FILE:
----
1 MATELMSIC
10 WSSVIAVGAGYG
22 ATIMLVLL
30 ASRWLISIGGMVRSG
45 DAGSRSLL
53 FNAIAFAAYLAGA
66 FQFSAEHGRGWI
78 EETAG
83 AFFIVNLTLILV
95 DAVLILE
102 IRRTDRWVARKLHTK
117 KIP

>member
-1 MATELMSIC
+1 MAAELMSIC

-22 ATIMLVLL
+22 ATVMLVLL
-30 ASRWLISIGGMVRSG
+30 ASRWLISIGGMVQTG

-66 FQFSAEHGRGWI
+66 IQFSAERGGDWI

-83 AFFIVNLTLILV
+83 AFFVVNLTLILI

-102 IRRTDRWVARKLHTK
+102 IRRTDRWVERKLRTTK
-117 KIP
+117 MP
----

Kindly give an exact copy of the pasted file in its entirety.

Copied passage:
1 MATELMSIC
10 WSSVIAVGAGYG
22 ATIMLVLL
30 ASRWLISIGGMVRSG
45 DAGSRSLL
53 FNAIAFAAYLAGA
66 FQFSAEHGRGWI
78 EETAG
83 AFFIVNLTLILV
95 DAVLILE
102 IRRTDRWVARKLHTK
117 KIP

>member
-1 MATELMSIC
+1 MAAELMSIC

-22 ATIMLVLL
+22 ATVMLVLL
-30 ASRWLISIGGMVRSG
+30 ASRWLISIGGMVQTG

-66 FQFSAEHGRGWI
+66 IQFSAERGGDWI

-83 AFFIVNLTLILV
+83 AFFVVNLTLILI

-102 IRRTDRWVARKLHTK
+102 IRRTDRWVERKLRTTK
-117 KIP
+117 MP